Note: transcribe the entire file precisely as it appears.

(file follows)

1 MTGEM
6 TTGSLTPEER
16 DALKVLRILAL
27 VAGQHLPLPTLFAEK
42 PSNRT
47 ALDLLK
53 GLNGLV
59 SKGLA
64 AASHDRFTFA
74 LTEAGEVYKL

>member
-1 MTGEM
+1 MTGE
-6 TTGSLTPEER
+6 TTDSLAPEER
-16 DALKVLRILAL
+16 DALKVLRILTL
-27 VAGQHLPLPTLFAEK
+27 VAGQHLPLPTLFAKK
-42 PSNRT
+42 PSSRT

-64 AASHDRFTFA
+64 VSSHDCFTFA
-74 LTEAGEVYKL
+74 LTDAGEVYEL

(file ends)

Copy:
1 MTGEM
6 TTGSLTPEER
16 DALKVLRILAL
27 VAGQHLPLPTLFAEK
42 PSNRT
47 ALDLLK
53 GLNGLV
59 SKGLA
64 AASHDRFTFA
74 LTEAGEVYKL

>member
-1 MTGEM
+1 MTGE
-6 TTGSLTPEER
+6 TTDSLAPEER
-16 DALKVLRILAL
+16 DALKVLRILTL
-27 VAGQHLPLPTLFAEK
+27 VAGQHLPLPTLFAKK
-42 PSNRT
+42 PSSRT

-64 AASHDRFTFA
+64 VSSHDCFTFA
-74 LTEAGEVYKL
+74 LTDAGEVYEL